Mixing beta-blockers and weed and antidepressants

 

Weed users feeling depressed and anxious may be prescribed antidepressant medication. There are some antidepressant users who also use beta-blockers and weed. These individuals may not realize that there are side effects and consequences to consuming both beta-blockers, marijuana and a range of antidepressants.

 

Studies on weed, beta-blockers and antidepressants is almost nil. The reason for so little information on the side effects of the two is mostly down to marijuana being illegal in most places – although a number of states in the United States have legalized the drug.

 

Self-medicating with Weed and beta-blockers

 

A lot of people suffer from depression caused by weed and beta-blockers. How many? According to Anxiety and Depression Association of America (ADAA), in any given year, it is estimated that nearly 16 million adults experience depression. Unfortunately, that number is likely to be wrong due to underreporting. Many people do not report suffering from depression because they do not want to be looked at as suffering from a mental illness. The stigmas around mental health continue and people do not want to be labeled as depressed.

 

Potential side effects from mixing beta-blockers and weed

 

Quitting weed to take beta-blockers

 

Medical professionals say an individual prescribed or taking beta-blockers should not stop using weed cold turkey.  Withdrawal symptoms can be significant. Heavy pot users should especially avoid going cold turkey. The side effects of withdrawal from weed include anxiety, irritability, loss of sleep, change of appetite, and depression by quitting weed cold turkey and starting to take beta-blockers.

 

A person beginning to use beta-blockers should cut back on weed slowly. While reducing the amount of weed use, combine it with mindfulness techniques and/or yoga. Experts stress that non-medication can greatly improve a person’s mood.

 

Weed and beta-blockers can affect a person in various ways. Different types of marijuana produce different side effects. Side effects of weed and beta-blockers may include:

 

  • loss of motor skills
  • poor or lack of coordination
  • lowered blood pressure
  • short-term memory loss
  • increased heart rate
  • increased blood pressure
  • anxiety
  • paranoia
  • increased energy
  • increased motivation

 

Mixing beta-blockers and weed can also produce hallucinations in users. This makes marijuana a hallucinogenic for some users. Weed creates different side effects in different people, making it a very potent drug. Now, mixing beta-blockers or other mental health drugs with weed can cause even more unwanted side effects.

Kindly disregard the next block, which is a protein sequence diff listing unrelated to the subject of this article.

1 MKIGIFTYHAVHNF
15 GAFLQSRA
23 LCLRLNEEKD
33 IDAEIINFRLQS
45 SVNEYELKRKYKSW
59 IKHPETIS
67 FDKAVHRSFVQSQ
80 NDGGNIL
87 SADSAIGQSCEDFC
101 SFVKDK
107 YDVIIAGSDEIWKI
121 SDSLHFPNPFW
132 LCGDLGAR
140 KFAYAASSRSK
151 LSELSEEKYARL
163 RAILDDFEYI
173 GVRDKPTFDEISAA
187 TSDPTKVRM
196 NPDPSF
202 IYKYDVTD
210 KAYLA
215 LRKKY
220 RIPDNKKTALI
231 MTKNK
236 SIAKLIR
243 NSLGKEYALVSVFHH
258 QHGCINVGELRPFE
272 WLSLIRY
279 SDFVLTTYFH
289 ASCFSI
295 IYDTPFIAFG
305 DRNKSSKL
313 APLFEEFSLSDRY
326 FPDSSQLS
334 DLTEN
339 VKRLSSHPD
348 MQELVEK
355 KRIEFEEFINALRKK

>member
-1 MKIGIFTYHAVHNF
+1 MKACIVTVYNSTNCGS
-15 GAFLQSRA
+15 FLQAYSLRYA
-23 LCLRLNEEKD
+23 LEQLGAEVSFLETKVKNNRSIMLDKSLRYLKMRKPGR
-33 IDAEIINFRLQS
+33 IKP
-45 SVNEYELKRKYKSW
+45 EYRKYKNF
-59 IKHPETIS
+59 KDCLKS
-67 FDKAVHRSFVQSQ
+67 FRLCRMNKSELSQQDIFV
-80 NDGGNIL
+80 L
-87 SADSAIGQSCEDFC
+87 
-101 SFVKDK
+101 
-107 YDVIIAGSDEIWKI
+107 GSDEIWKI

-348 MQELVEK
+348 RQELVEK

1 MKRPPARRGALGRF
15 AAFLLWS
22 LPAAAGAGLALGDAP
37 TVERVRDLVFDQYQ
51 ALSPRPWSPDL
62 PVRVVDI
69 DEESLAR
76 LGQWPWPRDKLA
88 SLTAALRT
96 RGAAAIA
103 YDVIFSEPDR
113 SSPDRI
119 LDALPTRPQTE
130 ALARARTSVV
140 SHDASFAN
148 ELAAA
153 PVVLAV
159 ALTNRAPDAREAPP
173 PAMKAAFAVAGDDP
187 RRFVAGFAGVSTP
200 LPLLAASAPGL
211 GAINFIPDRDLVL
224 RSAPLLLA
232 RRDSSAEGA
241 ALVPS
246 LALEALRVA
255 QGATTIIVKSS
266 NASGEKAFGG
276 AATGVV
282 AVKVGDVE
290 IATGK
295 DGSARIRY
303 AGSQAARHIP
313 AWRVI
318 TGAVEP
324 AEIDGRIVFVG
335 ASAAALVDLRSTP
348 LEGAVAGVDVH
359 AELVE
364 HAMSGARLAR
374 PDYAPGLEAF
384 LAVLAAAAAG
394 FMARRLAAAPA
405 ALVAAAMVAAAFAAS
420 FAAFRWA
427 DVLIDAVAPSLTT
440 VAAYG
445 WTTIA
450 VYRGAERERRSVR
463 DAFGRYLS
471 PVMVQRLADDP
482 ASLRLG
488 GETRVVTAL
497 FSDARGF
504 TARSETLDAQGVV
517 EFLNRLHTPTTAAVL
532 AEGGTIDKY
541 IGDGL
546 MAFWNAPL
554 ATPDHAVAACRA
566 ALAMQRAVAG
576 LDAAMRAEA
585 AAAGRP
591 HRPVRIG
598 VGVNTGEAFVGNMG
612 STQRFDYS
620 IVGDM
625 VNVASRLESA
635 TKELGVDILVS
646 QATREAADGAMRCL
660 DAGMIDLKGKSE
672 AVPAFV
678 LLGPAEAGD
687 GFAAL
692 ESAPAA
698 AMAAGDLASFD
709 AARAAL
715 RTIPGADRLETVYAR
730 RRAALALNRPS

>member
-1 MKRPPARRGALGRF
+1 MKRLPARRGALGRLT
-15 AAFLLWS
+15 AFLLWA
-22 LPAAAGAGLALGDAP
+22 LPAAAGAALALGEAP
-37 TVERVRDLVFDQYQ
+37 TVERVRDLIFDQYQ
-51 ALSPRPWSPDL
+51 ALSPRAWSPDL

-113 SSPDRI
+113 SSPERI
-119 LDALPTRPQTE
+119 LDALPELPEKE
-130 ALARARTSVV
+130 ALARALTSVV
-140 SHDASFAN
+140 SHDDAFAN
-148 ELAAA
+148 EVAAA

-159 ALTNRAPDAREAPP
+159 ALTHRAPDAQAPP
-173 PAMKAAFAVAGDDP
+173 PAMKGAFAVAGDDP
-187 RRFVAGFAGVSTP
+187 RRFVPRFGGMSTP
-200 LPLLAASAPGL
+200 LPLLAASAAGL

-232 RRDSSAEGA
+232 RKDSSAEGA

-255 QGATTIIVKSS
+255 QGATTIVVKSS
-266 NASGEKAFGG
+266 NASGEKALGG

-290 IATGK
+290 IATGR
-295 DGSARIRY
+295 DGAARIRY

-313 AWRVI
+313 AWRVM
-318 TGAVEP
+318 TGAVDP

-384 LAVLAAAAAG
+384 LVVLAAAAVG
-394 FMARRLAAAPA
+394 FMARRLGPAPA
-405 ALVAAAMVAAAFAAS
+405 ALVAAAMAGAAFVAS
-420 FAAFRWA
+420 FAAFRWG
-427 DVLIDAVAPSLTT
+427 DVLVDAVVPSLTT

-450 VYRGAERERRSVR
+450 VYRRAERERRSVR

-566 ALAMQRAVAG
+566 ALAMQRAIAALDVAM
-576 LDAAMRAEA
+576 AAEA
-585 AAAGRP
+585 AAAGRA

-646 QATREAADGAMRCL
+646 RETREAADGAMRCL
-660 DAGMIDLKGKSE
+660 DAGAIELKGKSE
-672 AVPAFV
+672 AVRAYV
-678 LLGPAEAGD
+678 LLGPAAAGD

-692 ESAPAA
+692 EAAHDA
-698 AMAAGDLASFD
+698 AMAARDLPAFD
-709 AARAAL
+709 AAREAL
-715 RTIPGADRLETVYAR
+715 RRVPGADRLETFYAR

Mixing drugs and weed conclusion

 

Long-term weed use can make depression and anxiety worse. In addition, using marijuana can prevent beta-blockers from working to their full potential33.J. D. Brown and A. G. Winterstein, Potential Adverse Drug Events and Drug–Drug Interactions with Medical and Consumer Cannabidiol (CBD) Use – PMC, PubMed Central (PMC).; Retrieved September 27, 2022, from https://www.ncbi.nlm.nih.gov/pmc/articles/PMC6678684/. Weed consumption should be reduced gradually to get the most out of prescription medication. Marijuana is a drug and it is harmful to individual’s long-term health. Weed has many side effects and the consequences are different to each person who uses it, especially when mixed with beta-blockers.

 

If you take beta-blockers, and also drink Alcohol or MDMA, you can research the effects of beta-blockers and Alcohol , beta-blockers and Cocaine as well as beta-blockers and MDMA here.

 

To find the effects of other drugs and weed refer to our Weed and Other Drugs Index A to L or our Weed and Other Drugs Index M-Z.

Or you could find what you are looking for in our Alcohol and Interactions with Other Drugs index A to L or Alcohol and Interactions with Other Drugs index M to Z , Cocaine and Interactions with Other Drugs index A to L or Cocaine and Interactions with Other Drugs index M to Z or our MDMA and Interactions with Other Drugs Index A to L or MDMA and Interactions with Other Drugs Index M to Z.

 

beta-blockers and Weed

beta-blockers and Weed

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  • 1
    1.J. D. Brown and A. G. Winterstein, Potential Adverse Drug Events and Drug–Drug Interactions with Medical and Consumer Cannabidiol (CBD) Use – PMC, PubMed Central (PMC).; Retrieved September 27, 2022, from https://www.ncbi.nlm.nih.gov/pmc/articles/PMC6678684/
  • 2
    2.G. Lafaye, L. Karila, L. Blecha and A. Benyamina, Cannabis, cannabinoids, and health – PMC, PubMed Central (PMC).; Retrieved September 27, 2022, from https://www.ncbi.nlm.nih.gov/pmc/articles/PMC5741114/
  • 3
    3.J. D. Brown and A. G. Winterstein, Potential Adverse Drug Events and Drug–Drug Interactions with Medical and Consumer Cannabidiol (CBD) Use – PMC, PubMed Central (PMC).; Retrieved September 27, 2022, from https://www.ncbi.nlm.nih.gov/pmc/articles/PMC6678684/